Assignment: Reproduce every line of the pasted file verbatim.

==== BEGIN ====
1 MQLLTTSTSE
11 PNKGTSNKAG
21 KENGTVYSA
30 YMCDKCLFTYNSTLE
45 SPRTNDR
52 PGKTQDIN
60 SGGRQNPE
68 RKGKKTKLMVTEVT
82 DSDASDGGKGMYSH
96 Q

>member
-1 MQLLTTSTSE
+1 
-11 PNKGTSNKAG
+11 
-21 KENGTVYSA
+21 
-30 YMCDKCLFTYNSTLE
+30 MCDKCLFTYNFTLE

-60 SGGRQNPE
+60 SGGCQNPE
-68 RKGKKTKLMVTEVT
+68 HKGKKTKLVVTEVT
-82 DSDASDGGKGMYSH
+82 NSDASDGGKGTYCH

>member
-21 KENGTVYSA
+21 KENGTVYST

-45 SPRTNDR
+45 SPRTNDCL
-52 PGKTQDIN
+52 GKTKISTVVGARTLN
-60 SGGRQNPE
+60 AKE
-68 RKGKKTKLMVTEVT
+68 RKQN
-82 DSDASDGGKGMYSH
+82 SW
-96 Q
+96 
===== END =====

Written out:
1 MQLLTTSTSE
11 PNKGTSNKAG
21 KENGTVYSA
30 YMCDKCLFTYNSTLE
45 SPRTNDR
52 PGKTQDIN
60 SGGRQNPE
68 RKGKKTKLMVTEVT
82 DSDASDGGKGMYSH
96 Q

>member
-1 MQLLTTSTSE
+1 
-11 PNKGTSNKAG
+11 
-21 KENGTVYSA
+21 
-30 YMCDKCLFTYNSTLE
+30 MCDKCLFTYNFTLE

-60 SGGRQNPE
+60 SGGCQNPE
-68 RKGKKTKLMVTEVT
+68 HKGKKTKLVVTEVT
-82 DSDASDGGKGMYSH
+82 NSDASDGGKGTYCH

>member
-21 KENGTVYSA
+21 KENGTVYST

-45 SPRTNDR
+45 SPRTNDCL
-52 PGKTQDIN
+52 GKTKISTVVGARTLN
-60 SGGRQNPE
+60 AKE
-68 RKGKKTKLMVTEVT
+68 RKQN
-82 DSDASDGGKGMYSH
+82 SW
-96 Q
+96 